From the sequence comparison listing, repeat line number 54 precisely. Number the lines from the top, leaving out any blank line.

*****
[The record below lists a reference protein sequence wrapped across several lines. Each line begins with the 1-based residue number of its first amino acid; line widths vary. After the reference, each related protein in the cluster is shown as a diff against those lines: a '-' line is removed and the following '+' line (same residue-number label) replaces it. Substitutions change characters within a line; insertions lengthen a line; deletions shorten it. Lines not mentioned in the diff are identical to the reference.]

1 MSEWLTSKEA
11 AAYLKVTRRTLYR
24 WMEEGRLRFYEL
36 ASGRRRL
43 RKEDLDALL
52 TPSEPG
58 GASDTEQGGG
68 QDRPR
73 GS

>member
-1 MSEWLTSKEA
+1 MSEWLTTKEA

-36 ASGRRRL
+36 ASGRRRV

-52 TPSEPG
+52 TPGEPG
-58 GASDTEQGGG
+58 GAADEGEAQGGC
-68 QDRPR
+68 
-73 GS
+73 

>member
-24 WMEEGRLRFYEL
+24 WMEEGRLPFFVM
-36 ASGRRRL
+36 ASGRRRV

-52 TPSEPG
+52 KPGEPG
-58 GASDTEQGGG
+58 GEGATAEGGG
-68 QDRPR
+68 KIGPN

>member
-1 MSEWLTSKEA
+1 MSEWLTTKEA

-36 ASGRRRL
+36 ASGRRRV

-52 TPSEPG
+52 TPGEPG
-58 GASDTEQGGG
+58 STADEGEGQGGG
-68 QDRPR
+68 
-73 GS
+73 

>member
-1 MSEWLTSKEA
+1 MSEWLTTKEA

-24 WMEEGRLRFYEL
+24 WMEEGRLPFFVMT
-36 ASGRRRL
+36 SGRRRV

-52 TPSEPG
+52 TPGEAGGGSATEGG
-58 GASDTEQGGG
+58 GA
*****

+36 SGRRRV